TC pulled up and climbed out.

Niles uncoiled himself and rose, then offered his hand to Cruz.  She hesitated, then took it and got out of the car.

TC strolled to a fence and waved.  “Diamonds.”

Cruz stopped cold.

“Please tell me your night vision is better than mine and I’m not seeing what I think I’m seeing.”

Niles leaned against the fence.  “Ok.  My night vision is better than yours and I’m not sure what it is you think you’re seeing.”

“Please tell me that’s not a reindeer!”

Niles tilted his head as he considered the giant animal dozing in the middle of the paddock.  It was the size of a horse but it had huge antlers on its head.  “Ok.  It’s not a reindeer.”

“The paperwork said diamonds!” Cruz complained.

TC nodded.  “And that, folks, is Diamonds the racing reindeer.  He’s pretty famous.  A champion.”  He eyed them curiously.  “What do you expect to find in Maine?”

“I expected diamonds,” Cruz moaned.  “Our stolen property is a reindeer?”

“Yep,” TC commented.  “I take it you didn’t read your paperwork.”

Cruz sighed.  “Didn’t look past the word diamonds.”

“Sucks to be you,” TC said.

Niles slapped Cruz on the shoulder.  “You can handle the reindeer.  I’ve got to make some calls.”

Cruz scowled.  “Why do I have to handle the reindeer?”

Niles couldn’t keep the grin from his face.  “Isn’t it true, diamonds are a girl’s best friend?”

Cruz tried to punch him but Niles danced out of the way.

He extended his arms.  “Never let it be said I didn’t give you diamonds, Cruz!”

Her hand went to her weapon.  “Ok, now that deserves a response!”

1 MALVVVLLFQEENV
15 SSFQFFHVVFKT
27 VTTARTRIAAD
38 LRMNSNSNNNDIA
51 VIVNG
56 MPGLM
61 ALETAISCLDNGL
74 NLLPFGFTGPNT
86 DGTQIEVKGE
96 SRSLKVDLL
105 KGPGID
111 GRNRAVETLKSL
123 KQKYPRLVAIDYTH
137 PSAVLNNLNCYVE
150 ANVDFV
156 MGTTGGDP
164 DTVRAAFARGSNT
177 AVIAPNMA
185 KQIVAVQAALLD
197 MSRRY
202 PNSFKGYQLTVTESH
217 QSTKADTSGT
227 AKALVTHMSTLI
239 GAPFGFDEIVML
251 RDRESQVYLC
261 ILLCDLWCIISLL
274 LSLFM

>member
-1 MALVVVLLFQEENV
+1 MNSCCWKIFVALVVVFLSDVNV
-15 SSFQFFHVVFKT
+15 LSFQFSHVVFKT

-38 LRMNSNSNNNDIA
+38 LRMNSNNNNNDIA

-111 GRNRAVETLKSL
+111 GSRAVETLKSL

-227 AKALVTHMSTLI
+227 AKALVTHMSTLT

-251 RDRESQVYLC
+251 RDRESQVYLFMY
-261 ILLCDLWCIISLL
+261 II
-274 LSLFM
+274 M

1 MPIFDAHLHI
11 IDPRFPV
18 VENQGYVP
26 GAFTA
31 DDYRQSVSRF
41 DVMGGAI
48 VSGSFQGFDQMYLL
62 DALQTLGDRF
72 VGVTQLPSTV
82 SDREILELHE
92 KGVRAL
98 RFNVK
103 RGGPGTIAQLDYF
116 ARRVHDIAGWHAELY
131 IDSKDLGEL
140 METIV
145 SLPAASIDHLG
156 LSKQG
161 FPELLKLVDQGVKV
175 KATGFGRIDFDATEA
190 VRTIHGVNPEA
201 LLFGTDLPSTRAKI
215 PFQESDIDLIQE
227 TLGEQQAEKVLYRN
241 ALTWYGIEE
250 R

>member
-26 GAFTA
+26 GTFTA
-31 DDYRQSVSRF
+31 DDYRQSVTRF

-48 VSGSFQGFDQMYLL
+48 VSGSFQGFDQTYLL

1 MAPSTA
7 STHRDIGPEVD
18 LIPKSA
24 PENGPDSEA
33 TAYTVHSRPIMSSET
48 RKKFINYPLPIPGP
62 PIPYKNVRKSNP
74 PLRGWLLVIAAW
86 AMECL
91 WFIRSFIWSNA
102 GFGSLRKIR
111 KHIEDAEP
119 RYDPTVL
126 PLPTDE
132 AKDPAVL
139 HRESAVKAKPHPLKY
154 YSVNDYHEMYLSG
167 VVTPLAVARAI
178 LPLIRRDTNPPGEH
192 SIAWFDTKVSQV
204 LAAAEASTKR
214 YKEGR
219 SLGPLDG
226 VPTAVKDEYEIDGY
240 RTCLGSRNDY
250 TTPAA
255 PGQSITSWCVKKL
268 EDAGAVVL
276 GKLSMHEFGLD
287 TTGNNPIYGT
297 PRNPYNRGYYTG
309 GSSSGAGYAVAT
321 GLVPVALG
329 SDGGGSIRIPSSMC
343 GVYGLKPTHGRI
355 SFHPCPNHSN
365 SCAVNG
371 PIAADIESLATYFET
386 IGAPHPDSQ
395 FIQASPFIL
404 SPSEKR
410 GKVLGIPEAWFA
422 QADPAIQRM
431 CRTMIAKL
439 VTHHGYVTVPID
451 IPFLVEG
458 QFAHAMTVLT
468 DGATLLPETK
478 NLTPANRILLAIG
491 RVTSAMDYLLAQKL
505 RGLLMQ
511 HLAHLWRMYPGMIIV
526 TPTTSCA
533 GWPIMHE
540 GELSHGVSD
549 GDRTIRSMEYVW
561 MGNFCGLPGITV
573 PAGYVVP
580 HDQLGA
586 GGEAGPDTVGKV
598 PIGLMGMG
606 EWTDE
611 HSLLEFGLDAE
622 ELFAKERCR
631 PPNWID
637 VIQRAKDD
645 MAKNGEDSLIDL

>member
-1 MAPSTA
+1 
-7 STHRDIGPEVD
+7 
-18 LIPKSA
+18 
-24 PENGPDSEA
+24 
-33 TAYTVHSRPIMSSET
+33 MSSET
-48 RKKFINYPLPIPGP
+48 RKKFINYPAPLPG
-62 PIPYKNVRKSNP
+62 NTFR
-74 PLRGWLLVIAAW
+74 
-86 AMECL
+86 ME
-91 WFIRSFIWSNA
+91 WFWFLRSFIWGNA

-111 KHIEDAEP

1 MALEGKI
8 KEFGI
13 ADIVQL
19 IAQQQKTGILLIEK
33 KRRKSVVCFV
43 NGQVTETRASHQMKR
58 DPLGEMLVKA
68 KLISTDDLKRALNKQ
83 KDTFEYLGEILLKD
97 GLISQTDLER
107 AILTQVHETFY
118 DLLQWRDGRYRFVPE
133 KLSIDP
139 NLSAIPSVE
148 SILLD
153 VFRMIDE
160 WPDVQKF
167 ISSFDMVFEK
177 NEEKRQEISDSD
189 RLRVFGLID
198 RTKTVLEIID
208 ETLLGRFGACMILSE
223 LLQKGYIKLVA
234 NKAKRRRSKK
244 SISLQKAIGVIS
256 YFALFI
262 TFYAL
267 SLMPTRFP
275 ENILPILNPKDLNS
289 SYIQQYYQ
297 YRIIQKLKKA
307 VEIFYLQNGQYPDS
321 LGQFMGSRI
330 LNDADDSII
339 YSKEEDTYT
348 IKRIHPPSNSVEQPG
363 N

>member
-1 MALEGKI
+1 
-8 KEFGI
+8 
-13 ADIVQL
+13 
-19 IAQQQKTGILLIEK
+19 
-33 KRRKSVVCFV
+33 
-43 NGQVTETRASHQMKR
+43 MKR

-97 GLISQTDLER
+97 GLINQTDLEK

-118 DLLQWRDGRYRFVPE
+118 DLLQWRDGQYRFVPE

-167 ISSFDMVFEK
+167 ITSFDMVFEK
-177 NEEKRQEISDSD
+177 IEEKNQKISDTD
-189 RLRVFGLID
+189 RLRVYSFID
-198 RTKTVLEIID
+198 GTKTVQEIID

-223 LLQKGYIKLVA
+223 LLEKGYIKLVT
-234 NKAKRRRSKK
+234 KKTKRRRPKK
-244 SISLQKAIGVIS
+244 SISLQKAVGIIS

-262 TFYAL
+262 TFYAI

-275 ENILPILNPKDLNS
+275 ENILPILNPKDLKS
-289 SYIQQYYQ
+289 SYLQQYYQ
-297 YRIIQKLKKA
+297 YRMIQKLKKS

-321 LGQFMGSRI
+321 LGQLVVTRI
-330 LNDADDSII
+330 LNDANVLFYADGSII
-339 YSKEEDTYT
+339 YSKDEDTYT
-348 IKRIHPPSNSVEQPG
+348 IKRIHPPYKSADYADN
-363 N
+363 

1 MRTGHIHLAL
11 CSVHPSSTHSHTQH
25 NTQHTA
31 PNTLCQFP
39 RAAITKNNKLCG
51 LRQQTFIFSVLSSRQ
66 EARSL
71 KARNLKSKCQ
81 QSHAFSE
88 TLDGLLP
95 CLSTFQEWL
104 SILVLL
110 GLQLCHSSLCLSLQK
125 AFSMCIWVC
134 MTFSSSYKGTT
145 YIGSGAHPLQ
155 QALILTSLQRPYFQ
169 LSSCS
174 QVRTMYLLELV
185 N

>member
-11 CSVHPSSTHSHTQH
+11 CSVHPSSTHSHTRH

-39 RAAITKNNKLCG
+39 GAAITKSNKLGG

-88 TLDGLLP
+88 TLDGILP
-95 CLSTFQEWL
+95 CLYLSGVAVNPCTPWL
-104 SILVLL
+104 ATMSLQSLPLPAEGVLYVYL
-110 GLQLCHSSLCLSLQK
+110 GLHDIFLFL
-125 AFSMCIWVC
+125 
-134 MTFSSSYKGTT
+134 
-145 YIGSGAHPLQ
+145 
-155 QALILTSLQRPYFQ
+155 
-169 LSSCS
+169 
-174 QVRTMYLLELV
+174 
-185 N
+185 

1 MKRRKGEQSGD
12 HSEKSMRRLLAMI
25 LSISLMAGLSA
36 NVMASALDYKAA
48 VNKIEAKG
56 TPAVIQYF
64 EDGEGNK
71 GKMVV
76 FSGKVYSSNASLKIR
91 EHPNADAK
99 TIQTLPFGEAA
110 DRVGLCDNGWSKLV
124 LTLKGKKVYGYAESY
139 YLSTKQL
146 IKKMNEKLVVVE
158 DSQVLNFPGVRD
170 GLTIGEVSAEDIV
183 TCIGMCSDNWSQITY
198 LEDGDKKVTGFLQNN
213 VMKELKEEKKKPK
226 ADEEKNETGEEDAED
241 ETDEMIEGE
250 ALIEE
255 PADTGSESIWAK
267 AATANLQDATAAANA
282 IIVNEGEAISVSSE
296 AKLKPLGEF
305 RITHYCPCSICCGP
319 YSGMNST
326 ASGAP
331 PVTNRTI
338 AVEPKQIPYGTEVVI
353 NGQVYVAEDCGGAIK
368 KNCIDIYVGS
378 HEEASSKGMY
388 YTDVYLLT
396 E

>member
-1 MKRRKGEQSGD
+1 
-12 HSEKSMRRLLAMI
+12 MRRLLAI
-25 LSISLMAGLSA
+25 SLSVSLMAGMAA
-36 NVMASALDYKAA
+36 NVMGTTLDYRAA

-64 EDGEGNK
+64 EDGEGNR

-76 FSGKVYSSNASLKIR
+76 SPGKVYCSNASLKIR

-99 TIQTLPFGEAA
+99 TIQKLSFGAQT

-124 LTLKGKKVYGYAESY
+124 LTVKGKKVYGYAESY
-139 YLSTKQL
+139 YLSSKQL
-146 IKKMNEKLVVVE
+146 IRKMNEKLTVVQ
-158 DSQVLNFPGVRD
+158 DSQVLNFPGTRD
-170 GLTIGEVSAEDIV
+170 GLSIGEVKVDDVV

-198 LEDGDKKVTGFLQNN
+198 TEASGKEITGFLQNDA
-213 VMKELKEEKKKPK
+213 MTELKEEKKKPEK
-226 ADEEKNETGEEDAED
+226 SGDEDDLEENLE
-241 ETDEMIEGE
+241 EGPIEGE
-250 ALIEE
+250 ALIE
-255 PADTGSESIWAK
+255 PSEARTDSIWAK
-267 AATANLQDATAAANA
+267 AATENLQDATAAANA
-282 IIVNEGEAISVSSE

Niles laughed and started flipping websites on his cell phone.

“What are you looking for?” Cruz demanded.

Niles chuckled.  “Rental companies.  To paraphrase a famous movie.  We’re gonna need a bigger car.”

 

© 2017 Newmin

Niles comments:  The Bangor Police Department has the best Facebook page I’ve ever read.  Warm, funny, yet providing important information to the people they serve.  The department is a credit to the profession and a heck of a lot better at this social media thing than a certain vampire will ever be.  Follow them and the great conversations with people from all over the US.

 

 

 

 

 

 

 

 

 

Gules and Turtles Do Not Mix

The first shot of pain hit him between the eyes followed by a general throb throughout his head.  Niles Gule kept his eyes squeezed shut and willed the pillow to stop hurting him.  His head rang like a hollow bell.  Over and over, lancing pain from eye to eye then ear to ear.  He’d never encountered such pain in his life.  Even his teeth hurt.

And what was that blasted noise?  A relentless surge ground into his brain like a surgeon’s drill driving the vampire insane.

He sensed motion in the room.  That terrified him.  Vampires slept alone.  A person in the room meant danger, death.  Against the pain, he forced his eyes to crack open.  A strange room slumbering in twilight met his bleary gaze.  A motel room and not the sort Niles would choose.  A vampire, after all, had his standards.  This room smelled of dust and mold.  Cheap prints were screwed to the wall.  Where a television had once hung, only an empty mounting bracket now remained.  Niles winced, wondering what sort of creatures inhabited the beds in such a place.  He also wondered what the hell he was doing there.

More motion sent his blue gaze darting across the room.  A figure sat in a rickety chair, feet braced on the battered little desk, an iPad propped against the wall streaming a football game.  Niles recognized that thick neck and dark hair in a severe military cut.  Jonas Williams, his nemesis.

Niles sat up, intending to rend the human to pieces but the pain that stabbed him in the face blinded him and he groaned, alerting Williams.

The man twisted in his chair.  “Oh, back from the dead are we?”

Niles glared at him.  “Where am I?”

“Point Pleasant New Jersey.”

Niles collapsed against the pillow then moaned as his head rang from the blow.  “How the hell did I get to New Jersey?”

“That’s a good question.”

Niles cracked an eye at Williams, wondering what deviltry the man had been up to this time.  He and Williams, fellow officers on the Baltimore PD, had been trading pranks for the better part of year.  Williams generally got the better of his vampire enemy.  This situation smelled of Williams’ handiwork.